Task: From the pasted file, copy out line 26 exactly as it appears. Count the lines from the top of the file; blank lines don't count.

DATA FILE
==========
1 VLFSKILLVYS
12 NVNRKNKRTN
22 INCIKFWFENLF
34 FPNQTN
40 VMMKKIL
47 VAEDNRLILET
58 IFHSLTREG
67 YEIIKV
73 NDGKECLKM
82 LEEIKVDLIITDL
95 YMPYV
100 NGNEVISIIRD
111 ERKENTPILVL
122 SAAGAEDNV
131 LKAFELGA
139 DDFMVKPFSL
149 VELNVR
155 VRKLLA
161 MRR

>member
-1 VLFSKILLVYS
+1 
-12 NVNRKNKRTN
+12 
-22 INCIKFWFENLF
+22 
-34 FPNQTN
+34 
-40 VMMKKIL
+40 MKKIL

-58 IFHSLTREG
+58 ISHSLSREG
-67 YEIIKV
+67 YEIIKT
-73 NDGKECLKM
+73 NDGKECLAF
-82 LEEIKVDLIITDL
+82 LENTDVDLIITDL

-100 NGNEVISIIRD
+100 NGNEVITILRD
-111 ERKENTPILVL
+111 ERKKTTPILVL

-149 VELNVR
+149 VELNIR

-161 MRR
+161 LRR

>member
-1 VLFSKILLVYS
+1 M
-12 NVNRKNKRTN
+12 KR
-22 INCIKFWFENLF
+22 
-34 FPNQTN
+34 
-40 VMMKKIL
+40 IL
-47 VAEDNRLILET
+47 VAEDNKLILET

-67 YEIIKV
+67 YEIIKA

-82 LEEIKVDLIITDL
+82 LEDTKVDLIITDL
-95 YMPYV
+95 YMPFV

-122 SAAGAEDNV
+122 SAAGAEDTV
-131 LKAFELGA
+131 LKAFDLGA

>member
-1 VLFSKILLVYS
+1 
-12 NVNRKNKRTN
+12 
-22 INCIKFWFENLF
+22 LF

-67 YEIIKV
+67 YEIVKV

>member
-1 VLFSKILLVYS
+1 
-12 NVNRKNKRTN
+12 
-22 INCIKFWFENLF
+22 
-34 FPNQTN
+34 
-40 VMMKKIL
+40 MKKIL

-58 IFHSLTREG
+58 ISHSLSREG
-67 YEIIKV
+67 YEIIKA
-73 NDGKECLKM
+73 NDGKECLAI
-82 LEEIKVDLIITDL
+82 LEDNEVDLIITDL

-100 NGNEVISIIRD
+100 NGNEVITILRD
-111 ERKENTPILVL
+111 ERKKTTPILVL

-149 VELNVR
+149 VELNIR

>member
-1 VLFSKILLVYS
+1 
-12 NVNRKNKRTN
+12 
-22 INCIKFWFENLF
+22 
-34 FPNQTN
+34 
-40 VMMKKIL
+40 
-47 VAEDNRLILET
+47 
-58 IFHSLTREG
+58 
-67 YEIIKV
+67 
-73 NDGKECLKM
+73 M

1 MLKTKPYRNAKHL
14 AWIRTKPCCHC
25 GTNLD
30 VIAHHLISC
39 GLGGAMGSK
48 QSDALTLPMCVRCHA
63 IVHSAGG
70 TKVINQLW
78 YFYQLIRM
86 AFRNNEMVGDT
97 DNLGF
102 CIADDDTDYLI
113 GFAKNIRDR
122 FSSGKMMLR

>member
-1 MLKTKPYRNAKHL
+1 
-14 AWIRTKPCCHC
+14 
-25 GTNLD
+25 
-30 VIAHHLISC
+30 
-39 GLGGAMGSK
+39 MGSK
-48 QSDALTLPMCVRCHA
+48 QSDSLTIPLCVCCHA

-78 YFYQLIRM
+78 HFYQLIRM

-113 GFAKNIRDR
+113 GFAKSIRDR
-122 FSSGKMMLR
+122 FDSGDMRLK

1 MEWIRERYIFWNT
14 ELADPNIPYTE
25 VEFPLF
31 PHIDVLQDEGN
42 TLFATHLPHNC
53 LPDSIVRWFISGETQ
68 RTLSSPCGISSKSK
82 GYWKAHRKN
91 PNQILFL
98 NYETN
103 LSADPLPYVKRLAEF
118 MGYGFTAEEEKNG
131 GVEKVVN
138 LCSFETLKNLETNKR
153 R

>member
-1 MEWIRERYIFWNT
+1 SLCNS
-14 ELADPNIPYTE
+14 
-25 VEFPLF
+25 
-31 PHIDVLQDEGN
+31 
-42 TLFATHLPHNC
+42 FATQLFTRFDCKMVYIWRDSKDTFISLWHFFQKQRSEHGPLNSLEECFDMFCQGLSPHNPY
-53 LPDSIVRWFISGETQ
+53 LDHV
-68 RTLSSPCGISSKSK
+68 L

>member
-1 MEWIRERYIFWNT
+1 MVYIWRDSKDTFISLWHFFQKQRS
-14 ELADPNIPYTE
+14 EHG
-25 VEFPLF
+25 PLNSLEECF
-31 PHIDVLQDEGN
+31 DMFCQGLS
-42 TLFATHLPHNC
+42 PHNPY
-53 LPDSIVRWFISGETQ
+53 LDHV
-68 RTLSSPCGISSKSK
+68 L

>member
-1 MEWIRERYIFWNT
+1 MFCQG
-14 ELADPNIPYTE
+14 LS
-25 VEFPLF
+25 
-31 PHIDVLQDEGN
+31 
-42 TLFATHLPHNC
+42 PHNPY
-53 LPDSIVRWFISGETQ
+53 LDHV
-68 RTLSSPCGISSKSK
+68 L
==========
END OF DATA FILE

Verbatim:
+22 